BRATTLEBORO—Yellow Barn kicks off its 50th-anniversary season this weekend with a concert Friday evening, followed by a master class, pre-concert discussion, and concert on Saturday. The opening-weekend programs explore the interaction of voices, both human and instrumental, introducing a theme that appears throughout the 2019 season.
On July 5, Yellow Barn’s golden celebration begins with the world premiere of Christopher Theofanidis’ Speak Music — a 50th birthday present for Yellow Barn.
O’Rourke (Lucy Shelton, soprano) by contemporary Irish composer Andrew Hamilton follows, along with Haydn’s virtuosic Piano Trio in E Major, Hob.XV:28 (Gilbert Kalish, piano; Donald Weilerstein, violin) and Mozart’s Concerto for Piano and String Quartet (Peter Frankl, piano).
The first half of the program ends with a rare performance of the Chaconne from Violin Partita No. 2 in D Minor by Johann Sebastian Bach.
The second half consists of Eric Nathan’s song cycle, Some Favored Nook (Gilbert Kalish; William Sharp, baritone). Set in Civil War-era America, the cycle is inspired by the correspondence between Emily Dickinson and Thomas Wentworth Higginson, which spanned more than two decades.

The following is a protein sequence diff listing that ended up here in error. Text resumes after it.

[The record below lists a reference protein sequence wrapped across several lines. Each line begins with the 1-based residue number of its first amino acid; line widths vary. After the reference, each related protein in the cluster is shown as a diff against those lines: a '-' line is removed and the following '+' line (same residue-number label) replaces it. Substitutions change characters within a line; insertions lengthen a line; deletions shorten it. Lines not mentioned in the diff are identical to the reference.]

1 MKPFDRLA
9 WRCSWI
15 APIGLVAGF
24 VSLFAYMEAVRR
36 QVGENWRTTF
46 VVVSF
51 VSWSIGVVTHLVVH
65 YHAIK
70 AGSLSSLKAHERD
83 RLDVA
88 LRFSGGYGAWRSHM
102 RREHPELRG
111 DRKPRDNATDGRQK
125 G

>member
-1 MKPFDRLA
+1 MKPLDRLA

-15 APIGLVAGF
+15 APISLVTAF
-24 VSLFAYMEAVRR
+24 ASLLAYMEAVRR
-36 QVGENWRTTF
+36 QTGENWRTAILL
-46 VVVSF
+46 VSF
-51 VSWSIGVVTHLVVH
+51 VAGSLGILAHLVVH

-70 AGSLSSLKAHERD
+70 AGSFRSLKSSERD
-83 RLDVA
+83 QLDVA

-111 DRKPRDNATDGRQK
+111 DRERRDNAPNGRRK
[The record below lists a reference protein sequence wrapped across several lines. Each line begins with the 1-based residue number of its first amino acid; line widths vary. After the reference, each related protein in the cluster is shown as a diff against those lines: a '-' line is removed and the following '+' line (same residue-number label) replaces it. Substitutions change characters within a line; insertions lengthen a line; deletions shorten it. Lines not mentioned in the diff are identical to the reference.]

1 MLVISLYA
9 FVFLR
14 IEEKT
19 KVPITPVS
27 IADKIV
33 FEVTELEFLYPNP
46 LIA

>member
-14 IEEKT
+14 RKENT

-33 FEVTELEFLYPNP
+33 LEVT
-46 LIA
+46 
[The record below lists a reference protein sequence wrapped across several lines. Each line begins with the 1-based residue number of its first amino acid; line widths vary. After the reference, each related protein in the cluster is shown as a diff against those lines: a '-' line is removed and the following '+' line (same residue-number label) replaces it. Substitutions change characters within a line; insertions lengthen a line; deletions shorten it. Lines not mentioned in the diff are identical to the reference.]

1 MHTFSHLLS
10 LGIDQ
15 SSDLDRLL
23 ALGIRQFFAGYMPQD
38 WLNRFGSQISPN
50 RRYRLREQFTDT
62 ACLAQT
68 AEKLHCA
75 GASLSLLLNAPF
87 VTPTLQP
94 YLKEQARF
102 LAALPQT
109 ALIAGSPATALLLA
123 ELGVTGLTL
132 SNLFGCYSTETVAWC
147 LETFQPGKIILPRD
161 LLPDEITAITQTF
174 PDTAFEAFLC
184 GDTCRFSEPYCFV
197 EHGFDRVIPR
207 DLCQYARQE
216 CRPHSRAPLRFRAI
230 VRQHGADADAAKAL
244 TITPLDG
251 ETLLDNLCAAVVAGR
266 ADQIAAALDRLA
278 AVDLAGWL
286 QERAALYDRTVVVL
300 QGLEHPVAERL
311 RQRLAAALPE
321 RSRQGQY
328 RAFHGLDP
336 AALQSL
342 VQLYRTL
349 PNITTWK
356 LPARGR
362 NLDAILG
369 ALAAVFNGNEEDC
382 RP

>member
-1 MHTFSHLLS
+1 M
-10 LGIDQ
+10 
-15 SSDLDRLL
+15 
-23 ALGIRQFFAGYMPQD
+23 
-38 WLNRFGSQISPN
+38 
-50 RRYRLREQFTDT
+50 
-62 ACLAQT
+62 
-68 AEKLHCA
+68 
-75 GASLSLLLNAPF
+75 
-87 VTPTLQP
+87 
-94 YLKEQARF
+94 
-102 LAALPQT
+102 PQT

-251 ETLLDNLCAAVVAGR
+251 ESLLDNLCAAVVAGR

Saturday, July 6, begins with one of the most popular events of the season, a master class by Gilbert Kalish, one of America’s foremost pianists and a respected music pedagogue.
Kalish, joined by pianist Sophiko Simsive, will lead a pre-concert discussion later that evening on the topic of Stravinsky’s riot-inducing The Rite of Spring, which the pair will perform at Saturday’s concert. Moderated by Artistic Director Seth Knopp, the discussion will explore the “seasons” woven throughout the summer’s programming. The pre-concert discussion will take place at the Putney Public Library at 7 p.m.
In addition to The Rite of Spring, Saturday evening’s concert features Debussy’s Danses sacrée et profane (Sacred and Profane Dances).
This juxtaposition of the Debussy and Stravinsky presents an opportunity to hear the different ways in which the concepts of “ritual” and “revolt” can be expressed musically. The second half of the program begins with an exploration of rhythmic modulation in Elliott Carter’s piece for solo timpani, Saëta (Arrow), which is based on an Andalusian song.
A vocal-instrumental suite by Dmitri Shostakovich follows (Lucy Shelton, soprano; Vivian Hornik Weilerstein, piano), inspired by verses of Russian poet Alexander Blok. The evening concludes with an unusual gem, Chemin du coeur (The Heart’s Path) by Italian composer Giacinto Scelsi.